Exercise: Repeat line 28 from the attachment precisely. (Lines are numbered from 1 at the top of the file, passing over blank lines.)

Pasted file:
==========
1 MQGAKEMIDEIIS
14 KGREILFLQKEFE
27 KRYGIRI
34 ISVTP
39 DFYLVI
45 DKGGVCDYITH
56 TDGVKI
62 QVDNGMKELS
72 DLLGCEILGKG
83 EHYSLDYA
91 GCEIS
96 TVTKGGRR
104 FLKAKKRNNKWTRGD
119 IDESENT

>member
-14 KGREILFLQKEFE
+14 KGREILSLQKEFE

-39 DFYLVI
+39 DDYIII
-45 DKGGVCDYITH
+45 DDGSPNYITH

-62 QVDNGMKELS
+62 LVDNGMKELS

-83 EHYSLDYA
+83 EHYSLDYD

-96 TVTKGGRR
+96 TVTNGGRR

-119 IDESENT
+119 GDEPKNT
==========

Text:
-119 IDESENT